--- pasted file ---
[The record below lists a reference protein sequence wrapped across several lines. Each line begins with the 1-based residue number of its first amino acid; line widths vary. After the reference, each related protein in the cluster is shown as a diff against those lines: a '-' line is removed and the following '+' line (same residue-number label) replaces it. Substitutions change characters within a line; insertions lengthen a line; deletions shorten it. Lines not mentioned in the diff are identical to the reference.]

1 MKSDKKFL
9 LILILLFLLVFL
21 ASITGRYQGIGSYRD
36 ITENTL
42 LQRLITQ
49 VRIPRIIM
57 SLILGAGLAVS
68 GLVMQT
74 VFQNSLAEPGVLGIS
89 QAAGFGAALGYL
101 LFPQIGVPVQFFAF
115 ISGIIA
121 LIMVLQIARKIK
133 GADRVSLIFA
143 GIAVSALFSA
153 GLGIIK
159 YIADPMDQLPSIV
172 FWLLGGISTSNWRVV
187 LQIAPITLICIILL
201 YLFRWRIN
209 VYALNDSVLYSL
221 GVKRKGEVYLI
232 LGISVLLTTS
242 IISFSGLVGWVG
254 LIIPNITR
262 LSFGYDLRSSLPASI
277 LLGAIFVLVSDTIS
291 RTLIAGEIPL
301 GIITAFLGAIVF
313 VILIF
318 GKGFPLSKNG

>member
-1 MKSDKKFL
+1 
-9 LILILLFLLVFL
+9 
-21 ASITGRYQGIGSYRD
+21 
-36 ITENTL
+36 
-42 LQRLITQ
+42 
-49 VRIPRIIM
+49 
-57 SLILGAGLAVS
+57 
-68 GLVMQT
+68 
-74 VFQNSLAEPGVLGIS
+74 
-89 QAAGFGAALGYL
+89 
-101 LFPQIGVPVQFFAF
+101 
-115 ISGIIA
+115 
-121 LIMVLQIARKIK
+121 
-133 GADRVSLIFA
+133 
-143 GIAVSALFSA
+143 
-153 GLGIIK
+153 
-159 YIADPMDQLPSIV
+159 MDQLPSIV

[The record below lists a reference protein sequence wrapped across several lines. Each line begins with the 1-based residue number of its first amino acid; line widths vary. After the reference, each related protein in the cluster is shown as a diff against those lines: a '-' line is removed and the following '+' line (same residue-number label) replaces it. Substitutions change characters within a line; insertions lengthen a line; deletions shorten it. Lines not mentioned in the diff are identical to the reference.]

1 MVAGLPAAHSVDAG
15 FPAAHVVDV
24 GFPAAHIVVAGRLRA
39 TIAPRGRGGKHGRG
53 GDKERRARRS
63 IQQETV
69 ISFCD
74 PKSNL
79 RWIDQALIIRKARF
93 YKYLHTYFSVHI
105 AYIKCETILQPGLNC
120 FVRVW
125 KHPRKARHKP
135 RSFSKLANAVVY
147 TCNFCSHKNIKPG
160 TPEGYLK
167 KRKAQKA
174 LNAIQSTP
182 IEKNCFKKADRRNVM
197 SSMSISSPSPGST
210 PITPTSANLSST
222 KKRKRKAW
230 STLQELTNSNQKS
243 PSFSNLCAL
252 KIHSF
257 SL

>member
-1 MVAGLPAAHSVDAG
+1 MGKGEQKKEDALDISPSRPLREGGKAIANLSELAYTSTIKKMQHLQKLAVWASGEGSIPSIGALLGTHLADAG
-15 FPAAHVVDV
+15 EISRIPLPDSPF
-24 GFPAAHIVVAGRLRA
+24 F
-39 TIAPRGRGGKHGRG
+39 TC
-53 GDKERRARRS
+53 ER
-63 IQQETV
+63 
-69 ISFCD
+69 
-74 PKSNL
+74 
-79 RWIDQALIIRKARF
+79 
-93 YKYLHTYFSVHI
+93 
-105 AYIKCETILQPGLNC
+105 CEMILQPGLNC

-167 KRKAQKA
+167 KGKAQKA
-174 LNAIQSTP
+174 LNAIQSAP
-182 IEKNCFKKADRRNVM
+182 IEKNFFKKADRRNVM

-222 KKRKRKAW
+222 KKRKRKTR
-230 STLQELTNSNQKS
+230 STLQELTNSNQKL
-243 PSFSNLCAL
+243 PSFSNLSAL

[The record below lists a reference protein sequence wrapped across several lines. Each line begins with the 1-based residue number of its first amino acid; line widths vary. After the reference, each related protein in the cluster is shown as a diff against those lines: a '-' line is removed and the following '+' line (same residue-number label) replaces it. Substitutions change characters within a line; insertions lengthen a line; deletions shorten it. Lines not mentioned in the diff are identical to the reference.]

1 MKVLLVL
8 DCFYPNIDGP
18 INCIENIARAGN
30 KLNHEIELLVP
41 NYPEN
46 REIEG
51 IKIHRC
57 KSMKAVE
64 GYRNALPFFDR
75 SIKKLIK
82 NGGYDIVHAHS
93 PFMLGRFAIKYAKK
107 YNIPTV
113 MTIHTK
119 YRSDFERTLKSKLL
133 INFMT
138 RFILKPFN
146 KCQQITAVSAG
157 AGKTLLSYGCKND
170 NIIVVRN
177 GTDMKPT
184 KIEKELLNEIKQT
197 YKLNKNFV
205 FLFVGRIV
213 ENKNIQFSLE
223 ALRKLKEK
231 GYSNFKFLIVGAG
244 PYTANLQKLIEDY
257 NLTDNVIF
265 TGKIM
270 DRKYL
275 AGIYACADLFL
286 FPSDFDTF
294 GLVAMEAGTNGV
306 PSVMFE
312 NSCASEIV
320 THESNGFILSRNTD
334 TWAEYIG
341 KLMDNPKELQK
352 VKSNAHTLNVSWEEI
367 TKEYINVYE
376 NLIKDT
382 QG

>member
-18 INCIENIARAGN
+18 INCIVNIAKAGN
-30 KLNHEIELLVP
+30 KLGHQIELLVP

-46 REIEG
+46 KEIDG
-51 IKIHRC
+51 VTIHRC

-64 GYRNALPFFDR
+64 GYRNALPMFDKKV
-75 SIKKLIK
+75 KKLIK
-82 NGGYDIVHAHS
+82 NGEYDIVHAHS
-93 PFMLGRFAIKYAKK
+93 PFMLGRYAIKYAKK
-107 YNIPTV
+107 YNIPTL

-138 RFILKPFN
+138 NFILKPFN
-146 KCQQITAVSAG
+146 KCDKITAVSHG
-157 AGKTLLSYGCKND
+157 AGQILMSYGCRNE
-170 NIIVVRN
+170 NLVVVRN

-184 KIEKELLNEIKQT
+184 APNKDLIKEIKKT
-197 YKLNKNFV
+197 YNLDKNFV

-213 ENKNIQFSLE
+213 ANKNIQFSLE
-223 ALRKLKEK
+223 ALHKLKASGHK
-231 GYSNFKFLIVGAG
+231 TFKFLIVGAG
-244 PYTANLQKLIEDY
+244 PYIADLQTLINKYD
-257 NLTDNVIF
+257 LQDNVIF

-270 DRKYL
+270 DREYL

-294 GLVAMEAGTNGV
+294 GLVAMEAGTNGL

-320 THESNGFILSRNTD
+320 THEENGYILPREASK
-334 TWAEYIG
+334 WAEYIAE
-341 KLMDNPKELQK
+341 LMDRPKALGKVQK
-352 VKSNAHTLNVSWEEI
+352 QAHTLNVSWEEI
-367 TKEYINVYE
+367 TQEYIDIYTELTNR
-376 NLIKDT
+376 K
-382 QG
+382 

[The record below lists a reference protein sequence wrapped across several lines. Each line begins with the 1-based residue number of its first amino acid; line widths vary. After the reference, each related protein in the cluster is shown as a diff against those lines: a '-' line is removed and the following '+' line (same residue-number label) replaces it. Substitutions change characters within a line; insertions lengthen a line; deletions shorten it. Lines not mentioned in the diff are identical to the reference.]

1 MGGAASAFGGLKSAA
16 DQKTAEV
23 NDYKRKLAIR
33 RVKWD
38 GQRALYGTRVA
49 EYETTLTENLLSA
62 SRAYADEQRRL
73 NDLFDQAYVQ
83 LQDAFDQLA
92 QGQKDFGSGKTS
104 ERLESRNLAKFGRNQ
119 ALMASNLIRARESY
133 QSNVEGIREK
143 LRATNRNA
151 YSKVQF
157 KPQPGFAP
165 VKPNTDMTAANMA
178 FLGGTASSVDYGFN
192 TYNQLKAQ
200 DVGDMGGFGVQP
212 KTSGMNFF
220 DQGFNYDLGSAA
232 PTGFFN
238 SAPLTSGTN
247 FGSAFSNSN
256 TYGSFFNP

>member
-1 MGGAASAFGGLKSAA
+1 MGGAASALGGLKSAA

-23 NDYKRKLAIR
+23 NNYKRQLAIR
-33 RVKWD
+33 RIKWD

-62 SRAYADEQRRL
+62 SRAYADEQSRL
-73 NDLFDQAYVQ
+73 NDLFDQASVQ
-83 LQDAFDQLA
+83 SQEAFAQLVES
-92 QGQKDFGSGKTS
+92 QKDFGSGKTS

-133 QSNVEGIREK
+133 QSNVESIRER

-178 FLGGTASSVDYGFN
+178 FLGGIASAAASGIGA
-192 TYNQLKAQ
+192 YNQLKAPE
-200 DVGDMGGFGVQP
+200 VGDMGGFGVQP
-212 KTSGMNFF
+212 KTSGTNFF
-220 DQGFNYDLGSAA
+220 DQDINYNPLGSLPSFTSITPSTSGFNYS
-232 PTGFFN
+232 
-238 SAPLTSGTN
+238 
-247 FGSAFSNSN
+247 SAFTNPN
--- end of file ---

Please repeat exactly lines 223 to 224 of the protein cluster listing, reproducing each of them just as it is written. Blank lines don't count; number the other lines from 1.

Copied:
-341 KLMDNPKELQK
+341 LMDRPKALGKVQK